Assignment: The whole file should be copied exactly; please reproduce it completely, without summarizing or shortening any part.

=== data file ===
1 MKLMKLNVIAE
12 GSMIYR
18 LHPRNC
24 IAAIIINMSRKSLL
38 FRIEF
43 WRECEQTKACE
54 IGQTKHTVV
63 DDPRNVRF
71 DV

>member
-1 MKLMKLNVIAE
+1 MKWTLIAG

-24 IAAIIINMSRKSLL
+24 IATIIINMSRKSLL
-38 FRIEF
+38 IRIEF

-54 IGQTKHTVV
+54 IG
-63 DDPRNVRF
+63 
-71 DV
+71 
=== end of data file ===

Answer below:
1 MKLMKLNVIAE
12 GSMIYR
18 LHPRNC
24 IAAIIINMSRKSLL
38 FRIEF
43 WRECEQTKACE
54 IGQTKHTVV
63 DDPRNVRF
71 DV

>member
-1 MKLMKLNVIAE
+1 MKWTLIAG

-24 IAAIIINMSRKSLL
+24 IATIIINMSRKSLL
-38 FRIEF
+38 IRIEF

-54 IGQTKHTVV
+54 IG
-63 DDPRNVRF
+63 
-71 DV
+71 